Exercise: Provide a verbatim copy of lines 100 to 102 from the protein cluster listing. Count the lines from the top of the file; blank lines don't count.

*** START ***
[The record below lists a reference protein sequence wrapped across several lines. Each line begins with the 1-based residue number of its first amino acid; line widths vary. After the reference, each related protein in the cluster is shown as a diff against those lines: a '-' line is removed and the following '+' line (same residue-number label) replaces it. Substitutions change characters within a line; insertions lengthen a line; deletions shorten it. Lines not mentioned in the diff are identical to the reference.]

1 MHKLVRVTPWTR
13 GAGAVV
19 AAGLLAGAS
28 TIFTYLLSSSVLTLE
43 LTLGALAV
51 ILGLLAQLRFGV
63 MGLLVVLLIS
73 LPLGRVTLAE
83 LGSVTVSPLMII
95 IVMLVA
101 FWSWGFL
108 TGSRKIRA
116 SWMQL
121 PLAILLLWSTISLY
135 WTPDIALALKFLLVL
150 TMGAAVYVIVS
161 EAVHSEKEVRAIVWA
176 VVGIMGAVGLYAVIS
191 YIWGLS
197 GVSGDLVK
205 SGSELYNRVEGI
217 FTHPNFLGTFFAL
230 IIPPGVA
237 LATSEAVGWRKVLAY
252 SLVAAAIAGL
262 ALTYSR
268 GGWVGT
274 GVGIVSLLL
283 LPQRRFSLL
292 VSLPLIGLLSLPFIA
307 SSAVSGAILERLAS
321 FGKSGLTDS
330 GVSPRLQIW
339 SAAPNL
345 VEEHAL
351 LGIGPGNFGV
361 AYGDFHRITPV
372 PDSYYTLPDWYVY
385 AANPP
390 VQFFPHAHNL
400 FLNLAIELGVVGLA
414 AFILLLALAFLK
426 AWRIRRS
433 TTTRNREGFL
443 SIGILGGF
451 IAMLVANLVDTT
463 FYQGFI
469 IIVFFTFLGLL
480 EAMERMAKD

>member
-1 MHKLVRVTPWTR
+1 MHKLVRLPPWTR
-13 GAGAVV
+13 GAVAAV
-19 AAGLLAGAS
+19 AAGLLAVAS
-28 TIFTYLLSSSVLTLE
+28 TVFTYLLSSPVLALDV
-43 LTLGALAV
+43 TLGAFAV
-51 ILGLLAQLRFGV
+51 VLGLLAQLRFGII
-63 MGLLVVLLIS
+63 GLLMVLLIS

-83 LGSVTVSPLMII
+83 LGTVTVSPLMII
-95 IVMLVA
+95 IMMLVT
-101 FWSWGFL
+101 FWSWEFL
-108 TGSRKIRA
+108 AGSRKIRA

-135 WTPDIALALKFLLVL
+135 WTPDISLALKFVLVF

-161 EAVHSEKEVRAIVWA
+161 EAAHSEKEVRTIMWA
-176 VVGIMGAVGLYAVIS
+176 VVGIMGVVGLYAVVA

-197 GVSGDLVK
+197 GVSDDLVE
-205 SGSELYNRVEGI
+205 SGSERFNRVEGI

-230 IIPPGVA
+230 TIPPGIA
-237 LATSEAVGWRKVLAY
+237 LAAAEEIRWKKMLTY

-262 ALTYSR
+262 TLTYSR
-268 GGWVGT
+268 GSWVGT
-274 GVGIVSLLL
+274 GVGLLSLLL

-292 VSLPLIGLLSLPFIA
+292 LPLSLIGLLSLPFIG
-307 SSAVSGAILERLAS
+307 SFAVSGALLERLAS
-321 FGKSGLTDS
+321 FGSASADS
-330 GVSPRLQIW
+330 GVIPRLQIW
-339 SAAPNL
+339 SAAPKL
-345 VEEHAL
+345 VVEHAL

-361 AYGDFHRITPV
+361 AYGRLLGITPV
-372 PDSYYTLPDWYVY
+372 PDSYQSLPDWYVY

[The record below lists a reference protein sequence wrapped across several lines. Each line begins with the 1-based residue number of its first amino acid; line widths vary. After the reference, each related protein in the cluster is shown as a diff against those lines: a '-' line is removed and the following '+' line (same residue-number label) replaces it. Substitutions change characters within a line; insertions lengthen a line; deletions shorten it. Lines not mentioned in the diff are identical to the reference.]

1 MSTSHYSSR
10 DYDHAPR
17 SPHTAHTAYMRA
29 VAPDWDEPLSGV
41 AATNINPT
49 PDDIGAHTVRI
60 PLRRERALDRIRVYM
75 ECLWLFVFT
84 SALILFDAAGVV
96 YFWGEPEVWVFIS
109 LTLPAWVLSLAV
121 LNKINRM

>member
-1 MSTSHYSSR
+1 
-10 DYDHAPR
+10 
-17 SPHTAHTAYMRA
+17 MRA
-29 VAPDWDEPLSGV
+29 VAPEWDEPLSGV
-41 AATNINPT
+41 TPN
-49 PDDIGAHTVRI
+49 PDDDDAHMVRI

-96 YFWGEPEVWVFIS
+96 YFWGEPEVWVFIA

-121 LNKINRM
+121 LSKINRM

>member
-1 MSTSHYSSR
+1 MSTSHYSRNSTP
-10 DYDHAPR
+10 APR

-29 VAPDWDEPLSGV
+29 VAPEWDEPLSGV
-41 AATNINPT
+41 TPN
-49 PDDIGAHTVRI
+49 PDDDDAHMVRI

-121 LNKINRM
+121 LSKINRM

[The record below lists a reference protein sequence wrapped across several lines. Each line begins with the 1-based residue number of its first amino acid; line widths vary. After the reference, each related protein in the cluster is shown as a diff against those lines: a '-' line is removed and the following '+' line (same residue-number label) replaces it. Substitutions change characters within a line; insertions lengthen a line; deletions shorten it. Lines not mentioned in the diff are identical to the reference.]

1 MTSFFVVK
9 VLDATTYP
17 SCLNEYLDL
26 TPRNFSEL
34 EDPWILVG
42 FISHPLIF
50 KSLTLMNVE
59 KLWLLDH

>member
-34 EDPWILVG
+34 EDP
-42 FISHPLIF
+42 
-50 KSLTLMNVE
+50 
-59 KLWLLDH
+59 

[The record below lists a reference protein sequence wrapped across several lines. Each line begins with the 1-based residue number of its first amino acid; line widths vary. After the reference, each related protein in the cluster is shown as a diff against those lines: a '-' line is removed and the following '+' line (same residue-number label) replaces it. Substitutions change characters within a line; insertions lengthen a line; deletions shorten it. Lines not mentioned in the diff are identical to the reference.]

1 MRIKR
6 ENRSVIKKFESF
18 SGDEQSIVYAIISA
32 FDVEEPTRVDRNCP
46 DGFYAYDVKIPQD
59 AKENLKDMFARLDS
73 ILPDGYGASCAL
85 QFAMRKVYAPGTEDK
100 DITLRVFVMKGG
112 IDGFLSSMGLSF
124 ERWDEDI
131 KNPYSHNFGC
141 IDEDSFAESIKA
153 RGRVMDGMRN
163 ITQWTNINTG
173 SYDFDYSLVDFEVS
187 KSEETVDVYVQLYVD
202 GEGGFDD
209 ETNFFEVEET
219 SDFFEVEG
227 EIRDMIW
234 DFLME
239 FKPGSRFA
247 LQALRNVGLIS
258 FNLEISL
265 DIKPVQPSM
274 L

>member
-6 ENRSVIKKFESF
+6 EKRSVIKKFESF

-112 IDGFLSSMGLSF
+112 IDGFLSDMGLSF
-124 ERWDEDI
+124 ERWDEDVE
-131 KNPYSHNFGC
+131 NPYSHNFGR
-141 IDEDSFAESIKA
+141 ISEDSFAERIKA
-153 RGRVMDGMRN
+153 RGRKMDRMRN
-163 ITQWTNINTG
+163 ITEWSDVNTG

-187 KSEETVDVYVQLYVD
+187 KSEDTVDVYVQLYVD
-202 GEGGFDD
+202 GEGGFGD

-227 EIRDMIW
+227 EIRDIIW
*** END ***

-330 GVSPRLQIW
+330 GVIPRLQIW
-339 SAAPNL